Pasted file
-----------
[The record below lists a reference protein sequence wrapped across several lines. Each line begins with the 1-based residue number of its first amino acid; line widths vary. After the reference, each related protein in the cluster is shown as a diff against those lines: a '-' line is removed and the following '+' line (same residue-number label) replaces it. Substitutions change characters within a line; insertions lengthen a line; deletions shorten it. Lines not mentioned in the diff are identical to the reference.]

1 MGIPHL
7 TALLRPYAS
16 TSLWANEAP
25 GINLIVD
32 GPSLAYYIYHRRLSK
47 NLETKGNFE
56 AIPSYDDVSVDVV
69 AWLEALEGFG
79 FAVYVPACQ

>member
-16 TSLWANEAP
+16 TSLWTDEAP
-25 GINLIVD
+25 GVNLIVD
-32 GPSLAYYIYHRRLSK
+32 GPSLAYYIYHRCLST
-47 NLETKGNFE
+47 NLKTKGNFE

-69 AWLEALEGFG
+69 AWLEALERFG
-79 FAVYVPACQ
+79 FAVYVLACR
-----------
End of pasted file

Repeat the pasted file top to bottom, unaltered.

[The record below lists a reference protein sequence wrapped across several lines. Each line begins with the 1-based residue number of its first amino acid; line widths vary. After the reference, each related protein in the cluster is shown as a diff against those lines: a '-' line is removed and the following '+' line (same residue-number label) replaces it. Substitutions change characters within a line; insertions lengthen a line; deletions shorten it. Lines not mentioned in the diff are identical to the reference.]

1 MGIPHL
7 TALLRPYAS
16 TSLWANEAP
25 GINLIVD
32 GPSLAYYIYHRRLSK
47 NLETKGNFE
56 AIPSYDDVSVDVV
69 AWLEALEGFG
79 FAVYVPACQ

>member
-16 TSLWANEAP
+16 TSLWTDEAP
-25 GINLIVD
+25 GVNLIVD
-32 GPSLAYYIYHRRLSK
+32 GPSLAYYIYHRCLST
-47 NLETKGNFE
+47 NLKTKGNFE

-69 AWLEALEGFG
+69 AWLEALERFG
-79 FAVYVPACQ
+79 FAVYVLACR